Song of Solomon 2:8-13
The voice of my beloved!
Look, he comes,
leaping upon the mountains,
bounding over the hills.
My beloved is like a gazelle
or a young stag.
Look, there he stands
behind our wall,
gazing in at the windows,
looking through the lattice.
My beloved speaks and says to me:
"Arise, my love, my fair one,
and come away;
for now the winter is past,
the rain is over and gone.
The flowers appear on the earth;
the time of singing has come,
and the voice of the turtledove
is heard in our land.
The fig tree puts forth its figs,
and the vines are in blossom;
they give forth fragrance.
Arise, my love, my fair one,
and come away.”
Mark 7:1-8, 14-15, 21-23 When the Pharisees and some of the scribes who had come from Jerusalem gathered around him, they noticed that some of his disciples were eating with defiled hands, that is, without washing them. (For the Pharisees, and all the Jews, do not eat unless they thoroughly wash their hands, thus observing the tradition of the elders; and they do not eat anything from the market unless they wash it; and there are also many other traditions that they observe, the washing of cups, pots, and bronze kettles.) So the Pharisees and the scribes asked him, “Why do your disciples not live according to the tradition of the elders, but eat with defiled hands?” He said to them, “Isaiah prophesied rightly about you hypocrites, as it is written, ‘This people honors me with their lips, but their hearts are far from me; in vain do they worship me,
teaching human precepts as doctrines.’ You abandon the commandment of God and hold to human tradition.”
Then he called the crowd again and said to them, “Listen to me, all of you, and understand: there is nothing outside a person that by going in can defile, but the things that come out are what defile.” For it is from within, from the human heart, that evil intentions come: fornication, theft, murder, adultery, avarice, wickedness, deceit, licentiousness, envy, slander, pride, folly. All these evil things come from within, and they defile a person.”
Reflection This morning I joined millions of people, physically and virtually, worshipping in thanksgiving for and celebration of the life of Senator John Sidney McCain III at the National Cathedral in Washington, DC. Family, friends and political figures representing every star and every stripe of humanity; Orthodox Jew and Jesuit, Republican and Democrat, everyday human and president, all gathered to pay tribute to a man who “embodied the best in humanity.”
The Democrat turned Independent Joseph Liberman described Republican McCain as a “defender of dignity of all human beings,” and declared, “the actions of man are the sources of hope for people.” The controversial elder statesman and former National Security Advisor and Secretary of State Henry Kissinger paid tribute to McCain as a man of honor, explaining, “Honor is an inward compulsion free of self interest,” and it was honor that compelled McCain to action intended to assure “decency and freedom for all.”
Republican President George W. Bush characterized McCain as “a model of the combination of courage and decency.” Democratic President Barack Obama said, notwithstanding their myriad disagreements, McCain “embodied the best,” because, “McCain was committed to something bigger than himself.”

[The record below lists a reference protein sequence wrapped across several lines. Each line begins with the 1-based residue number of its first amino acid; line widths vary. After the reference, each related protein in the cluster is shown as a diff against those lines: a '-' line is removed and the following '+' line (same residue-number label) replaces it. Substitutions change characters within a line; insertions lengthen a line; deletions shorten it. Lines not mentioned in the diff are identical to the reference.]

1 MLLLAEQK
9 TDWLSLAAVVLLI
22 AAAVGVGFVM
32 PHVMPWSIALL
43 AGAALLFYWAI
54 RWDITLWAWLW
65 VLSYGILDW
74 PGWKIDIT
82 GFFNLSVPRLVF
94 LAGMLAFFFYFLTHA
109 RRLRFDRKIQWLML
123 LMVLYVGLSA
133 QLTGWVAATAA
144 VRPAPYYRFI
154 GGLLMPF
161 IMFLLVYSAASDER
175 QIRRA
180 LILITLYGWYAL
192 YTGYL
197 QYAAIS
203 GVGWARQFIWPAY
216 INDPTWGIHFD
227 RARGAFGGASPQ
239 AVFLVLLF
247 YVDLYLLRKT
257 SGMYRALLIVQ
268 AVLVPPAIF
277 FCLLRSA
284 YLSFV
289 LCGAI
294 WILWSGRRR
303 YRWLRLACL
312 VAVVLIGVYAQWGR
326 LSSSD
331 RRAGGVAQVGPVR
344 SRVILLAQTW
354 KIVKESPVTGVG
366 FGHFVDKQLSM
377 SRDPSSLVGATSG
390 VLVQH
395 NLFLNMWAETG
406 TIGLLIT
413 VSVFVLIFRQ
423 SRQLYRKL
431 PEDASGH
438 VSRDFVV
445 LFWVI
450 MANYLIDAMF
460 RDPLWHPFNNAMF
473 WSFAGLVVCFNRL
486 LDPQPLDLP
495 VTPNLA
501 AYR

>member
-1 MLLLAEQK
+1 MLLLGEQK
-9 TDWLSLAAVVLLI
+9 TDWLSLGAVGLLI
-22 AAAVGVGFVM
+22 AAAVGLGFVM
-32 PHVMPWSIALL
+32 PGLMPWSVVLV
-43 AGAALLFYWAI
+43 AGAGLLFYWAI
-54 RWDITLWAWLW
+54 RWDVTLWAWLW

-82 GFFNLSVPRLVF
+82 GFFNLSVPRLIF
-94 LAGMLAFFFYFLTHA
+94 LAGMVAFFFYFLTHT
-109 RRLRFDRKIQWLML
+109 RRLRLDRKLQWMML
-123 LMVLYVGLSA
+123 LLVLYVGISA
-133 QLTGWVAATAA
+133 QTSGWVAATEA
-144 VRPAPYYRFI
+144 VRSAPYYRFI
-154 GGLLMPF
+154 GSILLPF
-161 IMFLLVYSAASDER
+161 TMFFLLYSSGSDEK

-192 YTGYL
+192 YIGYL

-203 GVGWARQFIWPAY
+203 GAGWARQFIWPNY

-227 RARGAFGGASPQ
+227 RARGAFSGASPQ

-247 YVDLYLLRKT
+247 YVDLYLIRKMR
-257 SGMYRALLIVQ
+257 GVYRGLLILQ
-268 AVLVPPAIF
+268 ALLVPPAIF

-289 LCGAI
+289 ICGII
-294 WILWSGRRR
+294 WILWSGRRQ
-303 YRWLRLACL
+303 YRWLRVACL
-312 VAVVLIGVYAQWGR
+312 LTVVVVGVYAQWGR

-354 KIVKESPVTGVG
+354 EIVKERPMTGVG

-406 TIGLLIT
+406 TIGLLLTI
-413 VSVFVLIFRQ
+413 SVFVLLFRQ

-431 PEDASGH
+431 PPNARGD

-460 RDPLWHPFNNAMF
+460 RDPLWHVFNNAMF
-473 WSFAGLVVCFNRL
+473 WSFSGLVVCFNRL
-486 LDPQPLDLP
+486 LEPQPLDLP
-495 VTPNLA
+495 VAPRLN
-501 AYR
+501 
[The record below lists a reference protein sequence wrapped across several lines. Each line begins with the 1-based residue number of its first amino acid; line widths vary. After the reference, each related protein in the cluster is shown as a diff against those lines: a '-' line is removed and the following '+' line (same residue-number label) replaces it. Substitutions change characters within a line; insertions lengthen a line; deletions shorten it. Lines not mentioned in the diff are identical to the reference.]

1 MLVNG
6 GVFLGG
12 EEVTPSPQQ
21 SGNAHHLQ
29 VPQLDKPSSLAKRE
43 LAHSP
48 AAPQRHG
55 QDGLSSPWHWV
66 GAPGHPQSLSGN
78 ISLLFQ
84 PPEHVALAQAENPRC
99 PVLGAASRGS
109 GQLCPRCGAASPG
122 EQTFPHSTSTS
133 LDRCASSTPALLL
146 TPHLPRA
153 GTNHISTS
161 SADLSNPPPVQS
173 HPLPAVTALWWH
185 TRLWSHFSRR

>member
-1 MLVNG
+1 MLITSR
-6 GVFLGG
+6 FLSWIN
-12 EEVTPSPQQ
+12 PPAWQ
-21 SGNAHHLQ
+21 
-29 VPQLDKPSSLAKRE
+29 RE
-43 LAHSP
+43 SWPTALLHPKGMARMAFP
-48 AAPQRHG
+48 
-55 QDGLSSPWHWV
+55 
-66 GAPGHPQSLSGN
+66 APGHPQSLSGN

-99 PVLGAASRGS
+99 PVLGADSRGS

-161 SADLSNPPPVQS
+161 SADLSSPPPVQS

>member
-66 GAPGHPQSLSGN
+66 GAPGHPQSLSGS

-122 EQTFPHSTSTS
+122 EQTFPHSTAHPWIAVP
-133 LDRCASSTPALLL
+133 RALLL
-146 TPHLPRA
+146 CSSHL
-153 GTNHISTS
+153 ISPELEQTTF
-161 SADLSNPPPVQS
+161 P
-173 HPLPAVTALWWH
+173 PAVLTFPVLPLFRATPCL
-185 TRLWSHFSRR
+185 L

In the eulogy that began the service and perhaps should have been its capstone, McCain’s daughter Meghan stated, “John McCain was not defined by prison, by the navy, by the Senate, by the Republican party or any one of the deeds in his life. John McCain was defined by love.”
As the heart felt tributes proceeded a distinct theme emerged, a theme captured in a quote from John McCain’s favorite book, Ernest Hemingway’s For Whom the Bell Tolls. “Today is only one day in all the days that will ever be. But what will happen in all the other days that ever come can depend on what you do today.” The theme is action. Everything depends on what we choose to do. Which brings us to our Biblical texts.
“Listen to me, all of you, and understand,” God wants our hearts. That’s what Jesus is telling the self-righteous keepers of the law who keep pestering him with divisive issues of who has proper eating habits who does not, who is worthy who is not, who is in who is out.
God desires us as individuals as well as a community and proposes that we come away from our habitual ways of fighting for security, safety, esteem, power and control. Come away from our zero sum mentality that in order for you to have more I must have less. Come away from our inordinate desire to win. Come away… to a new life committed to something more than ourselves, love of God and one another.
Like any proposal, ”Will you marry me? Will you apply for this position? Will you volunteer for this ministry? Will you seek dignity and decent lives for all people? Will you come away with me?” there are two parts; the invitation and the response. “Arise, my love, and come away….” In other words, don’t just sit there and wonder, “Is this real or true? Do I deserve it? How can little me possibly do this?” Stand up and step away from your incarcerating thoughts and self defeating habits. Act now and commit to something bigger than yourself because love is realized in actions.
By all accounts the late Senator John Sidney McCain III’s life was defined by love, love that compelled him to commit and act for something greater than himself. I believe John McCain accepted God’s proposal and “embodied the best in humanity.” His life and all of ours are better for it. Dare we choose to act likewise?
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